Considering the challenges that the server biz has faced in recent months, global server shipments have remained relatively healthy, with revenues impacted mostly by declining IBM mainframe sales.
Server shipments in the final quarter of 2011 were adversely impacted by the disk drive shortages from the flooding in Thailand, where about a quarter of the world’s disks and many subcomponents are manufactured. In addition, shipments were likely impacted a bit by delays of Intel and AMD’s upcoming Xeon and Opteron server-chip launches.
Still and all, business is reasonably good for server makers.
The analysts at Gartner, which just handed out their report cards to server makers for Q4 and the full year, reckon that the world consumed 2.5 million servers in the final three months of last year, up 4.5 per cent from the prior year’s fourth quarter. Revenues, however, were down by 5.4 per cent to $13.91bn.
While there were a lot of factors contributing to the revenue decline, one of the major ones – according to Jeffrey Hewitt, the research VP at Gartner who does the box counting – was the expected decline of IBM’s System z mainframe sales as the zEnterprise 114 and 196 machines come to the end of their cycle.
Hewitt tells El Reg that IBM’s System z mainframe sales fell by 31 per cent to $1.37bn in Q4. Plummeting sales of Unix servers based on RISC and Itanium servers made by HP, Oracle, and Fujitsu also contributed to the overall server revenue decline.
The modest increase in x86 server shipments – just under 116,000 units – simply could not fill in the revenue gap made by mainframe and Unix server declines. Without the disk shortages, Hewitt says that maybe another couple hundred thousand x86 servers might have shipped in Q4, and if you take the average selling price of an x86 box in the quarter and multiple it by 200,000 units (just for fun), you get $765.6m in incremental revenues. That extra x86 server iron would have put sales at the same level, more or less, as last year’s Q4, even with the mainframe and Unix drops.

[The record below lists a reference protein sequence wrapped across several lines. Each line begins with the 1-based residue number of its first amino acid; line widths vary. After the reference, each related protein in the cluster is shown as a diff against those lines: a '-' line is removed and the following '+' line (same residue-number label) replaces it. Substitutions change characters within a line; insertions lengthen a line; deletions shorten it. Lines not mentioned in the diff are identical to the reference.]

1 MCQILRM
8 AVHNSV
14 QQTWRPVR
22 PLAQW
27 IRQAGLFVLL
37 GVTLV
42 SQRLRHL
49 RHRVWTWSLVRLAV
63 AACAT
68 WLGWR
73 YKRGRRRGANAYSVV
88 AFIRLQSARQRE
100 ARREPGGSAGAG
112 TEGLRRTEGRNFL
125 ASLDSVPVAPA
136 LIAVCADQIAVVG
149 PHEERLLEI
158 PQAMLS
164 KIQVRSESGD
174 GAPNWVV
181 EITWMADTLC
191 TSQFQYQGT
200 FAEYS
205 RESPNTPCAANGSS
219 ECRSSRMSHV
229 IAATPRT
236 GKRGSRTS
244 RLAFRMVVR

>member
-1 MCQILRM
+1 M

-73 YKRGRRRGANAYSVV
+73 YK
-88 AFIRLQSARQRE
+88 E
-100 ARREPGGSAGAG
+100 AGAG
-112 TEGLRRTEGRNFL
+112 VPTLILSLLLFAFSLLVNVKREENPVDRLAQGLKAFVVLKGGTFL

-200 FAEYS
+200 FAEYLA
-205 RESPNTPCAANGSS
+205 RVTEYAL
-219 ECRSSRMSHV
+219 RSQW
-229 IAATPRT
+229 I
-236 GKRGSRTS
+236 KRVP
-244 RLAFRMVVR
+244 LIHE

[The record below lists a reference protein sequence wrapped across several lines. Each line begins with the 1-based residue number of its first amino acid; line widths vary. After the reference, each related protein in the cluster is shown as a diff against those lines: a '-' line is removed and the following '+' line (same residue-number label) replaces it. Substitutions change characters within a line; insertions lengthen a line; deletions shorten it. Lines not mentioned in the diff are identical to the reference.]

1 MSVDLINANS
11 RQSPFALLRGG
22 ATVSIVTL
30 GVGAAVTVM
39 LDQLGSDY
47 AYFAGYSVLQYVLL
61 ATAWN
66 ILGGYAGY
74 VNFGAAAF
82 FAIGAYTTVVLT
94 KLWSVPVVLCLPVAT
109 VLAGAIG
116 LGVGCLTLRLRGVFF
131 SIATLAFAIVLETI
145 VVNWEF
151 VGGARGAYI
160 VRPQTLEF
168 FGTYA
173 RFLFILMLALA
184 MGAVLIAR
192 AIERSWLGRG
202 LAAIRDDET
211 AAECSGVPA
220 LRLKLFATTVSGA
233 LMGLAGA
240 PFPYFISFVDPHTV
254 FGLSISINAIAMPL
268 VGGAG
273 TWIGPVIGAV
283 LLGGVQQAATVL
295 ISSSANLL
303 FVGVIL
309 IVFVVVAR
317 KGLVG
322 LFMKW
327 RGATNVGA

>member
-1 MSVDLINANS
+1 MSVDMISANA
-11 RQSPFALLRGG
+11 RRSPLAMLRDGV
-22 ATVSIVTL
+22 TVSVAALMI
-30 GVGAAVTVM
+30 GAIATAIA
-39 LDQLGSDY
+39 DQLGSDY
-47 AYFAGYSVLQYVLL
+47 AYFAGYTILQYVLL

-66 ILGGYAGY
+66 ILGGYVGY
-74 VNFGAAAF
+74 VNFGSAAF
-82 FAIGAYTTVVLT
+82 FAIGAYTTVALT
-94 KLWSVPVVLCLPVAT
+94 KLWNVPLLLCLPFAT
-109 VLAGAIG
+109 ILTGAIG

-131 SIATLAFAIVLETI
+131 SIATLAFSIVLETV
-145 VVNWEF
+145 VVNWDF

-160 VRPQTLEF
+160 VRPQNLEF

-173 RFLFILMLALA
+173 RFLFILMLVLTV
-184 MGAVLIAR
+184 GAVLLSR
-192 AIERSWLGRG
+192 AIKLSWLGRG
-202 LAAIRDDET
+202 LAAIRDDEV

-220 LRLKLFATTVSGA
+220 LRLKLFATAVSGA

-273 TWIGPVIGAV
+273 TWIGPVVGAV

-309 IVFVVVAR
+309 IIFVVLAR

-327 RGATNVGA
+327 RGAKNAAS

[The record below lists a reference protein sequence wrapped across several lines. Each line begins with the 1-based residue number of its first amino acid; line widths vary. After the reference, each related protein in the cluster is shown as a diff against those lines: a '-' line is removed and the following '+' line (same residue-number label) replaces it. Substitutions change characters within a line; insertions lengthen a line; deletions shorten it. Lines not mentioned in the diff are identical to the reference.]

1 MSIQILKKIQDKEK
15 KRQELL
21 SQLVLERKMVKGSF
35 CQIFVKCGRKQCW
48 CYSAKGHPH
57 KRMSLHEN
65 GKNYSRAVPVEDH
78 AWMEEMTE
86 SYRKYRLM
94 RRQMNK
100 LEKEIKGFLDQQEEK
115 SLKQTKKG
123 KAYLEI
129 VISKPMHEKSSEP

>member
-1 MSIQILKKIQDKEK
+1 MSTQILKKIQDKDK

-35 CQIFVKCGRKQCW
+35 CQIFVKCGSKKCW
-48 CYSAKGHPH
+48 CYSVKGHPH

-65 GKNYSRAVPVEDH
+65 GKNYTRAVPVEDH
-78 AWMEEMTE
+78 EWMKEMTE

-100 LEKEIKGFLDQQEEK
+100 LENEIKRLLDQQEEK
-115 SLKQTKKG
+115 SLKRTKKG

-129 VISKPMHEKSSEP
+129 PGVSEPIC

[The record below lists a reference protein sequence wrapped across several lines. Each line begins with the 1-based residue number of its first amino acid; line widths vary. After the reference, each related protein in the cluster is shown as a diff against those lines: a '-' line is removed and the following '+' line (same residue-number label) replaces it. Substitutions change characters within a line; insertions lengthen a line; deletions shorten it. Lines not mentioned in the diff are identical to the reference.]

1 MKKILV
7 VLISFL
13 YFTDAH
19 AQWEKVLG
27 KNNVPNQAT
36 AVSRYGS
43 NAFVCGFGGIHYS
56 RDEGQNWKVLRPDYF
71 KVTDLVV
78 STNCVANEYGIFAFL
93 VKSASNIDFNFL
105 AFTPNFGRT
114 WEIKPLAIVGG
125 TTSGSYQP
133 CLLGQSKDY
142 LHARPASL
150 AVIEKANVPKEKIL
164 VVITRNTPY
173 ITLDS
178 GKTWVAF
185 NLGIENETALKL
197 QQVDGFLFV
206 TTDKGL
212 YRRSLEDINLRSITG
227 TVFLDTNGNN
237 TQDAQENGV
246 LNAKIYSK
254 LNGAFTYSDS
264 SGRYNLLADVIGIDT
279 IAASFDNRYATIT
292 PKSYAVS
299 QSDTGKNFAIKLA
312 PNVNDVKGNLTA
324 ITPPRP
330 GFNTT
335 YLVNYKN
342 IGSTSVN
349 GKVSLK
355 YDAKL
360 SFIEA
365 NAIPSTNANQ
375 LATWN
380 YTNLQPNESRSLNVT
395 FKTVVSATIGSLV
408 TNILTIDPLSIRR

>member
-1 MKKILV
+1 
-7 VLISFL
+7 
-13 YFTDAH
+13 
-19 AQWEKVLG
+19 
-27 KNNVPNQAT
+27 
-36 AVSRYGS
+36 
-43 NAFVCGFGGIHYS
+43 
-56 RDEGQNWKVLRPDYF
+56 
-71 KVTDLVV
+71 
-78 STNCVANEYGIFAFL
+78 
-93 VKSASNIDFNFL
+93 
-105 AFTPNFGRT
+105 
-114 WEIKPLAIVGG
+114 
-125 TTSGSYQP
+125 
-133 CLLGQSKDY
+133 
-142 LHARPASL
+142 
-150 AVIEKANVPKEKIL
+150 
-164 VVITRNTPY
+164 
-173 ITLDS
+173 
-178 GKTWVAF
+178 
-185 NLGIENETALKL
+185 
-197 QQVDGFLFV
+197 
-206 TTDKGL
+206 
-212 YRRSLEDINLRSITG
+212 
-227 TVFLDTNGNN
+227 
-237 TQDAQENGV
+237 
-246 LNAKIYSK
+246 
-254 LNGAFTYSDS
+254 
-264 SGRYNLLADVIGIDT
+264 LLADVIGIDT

In the quarter, Gartner calculates that x86 machinery accounted for 2.45 million units, and drove $9.38bn in revenues worldwide. That’s 5 per cent growth in shipments and 2.6 per cent growth in revenues compared to a year ago.
HP remained the top shipper of x86 iron, with 696,648 boxes out the factory door (down 7.7 per cent) and sales of $3.04bn (down 11.3 per cent). Dell is coming on strong, particularly in the Americas region, and managed to boost x86 server shipments (the only kind it sells) by 11.2 per cent to 573,125 units, and revenues by 7.3 per cent to $2.06bn – Dell is obviously on a roll selling lots of cheaper x86 boxes.
IBM’s System x business was down a smidgen (two-tenths of a point) to 304,581 units and $1.66bn in revenues, off 1.6 per cent.
On the Unix front, sales were off 8 per cent across all vendors to $2.73bn. IBM’s Power Systems iron was the only Unix platform to show growth, with sales up 18 per cent to $1.57bn, according to Gartner’s estimates, while HP’s Integrity and Superdome platforms stomached a 32.3 per cent decline to $561.5m and Oracle’s Sparc/Solaris platform sales dropped 23.8 per cent to $485.8m.